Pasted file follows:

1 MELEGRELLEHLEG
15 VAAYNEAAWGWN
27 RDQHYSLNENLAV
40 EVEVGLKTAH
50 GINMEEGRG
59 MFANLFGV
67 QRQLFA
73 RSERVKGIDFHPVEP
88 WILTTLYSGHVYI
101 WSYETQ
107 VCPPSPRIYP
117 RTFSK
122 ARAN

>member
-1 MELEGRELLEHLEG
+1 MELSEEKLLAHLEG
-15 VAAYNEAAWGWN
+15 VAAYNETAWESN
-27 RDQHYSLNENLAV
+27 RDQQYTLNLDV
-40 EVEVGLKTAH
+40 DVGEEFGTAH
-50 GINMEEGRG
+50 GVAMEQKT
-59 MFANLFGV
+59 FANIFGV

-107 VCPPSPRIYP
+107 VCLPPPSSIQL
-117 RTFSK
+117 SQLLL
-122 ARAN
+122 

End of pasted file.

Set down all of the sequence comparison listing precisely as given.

1 MELEGRELLEHLEG
15 VAAYNEAAWGWN
27 RDQHYSLNENLAV
40 EVEVGLKTAH
50 GINMEEGRG
59 MFANLFGV
67 QRQLFA
73 RSERVKGIDFHPVEP
88 WILTTLYSGHVYI
101 WSYETQ
107 VCPPSPRIYP
117 RTFSK
122 ARAN

>member
-1 MELEGRELLEHLEG
+1 MELSEEKLLAHLEG
-15 VAAYNEAAWGWN
+15 VAAYNETAWESN
-27 RDQHYSLNENLAV
+27 RDQQYTLNLDV
-40 EVEVGLKTAH
+40 DVGEEFGTAH
-50 GINMEEGRG
+50 GVAMEQKT
-59 MFANLFGV
+59 FANIFGV

-107 VCPPSPRIYP
+107 VCLPPPSSIQL
-117 RTFSK
+117 SQLLL
-122 ARAN
+122 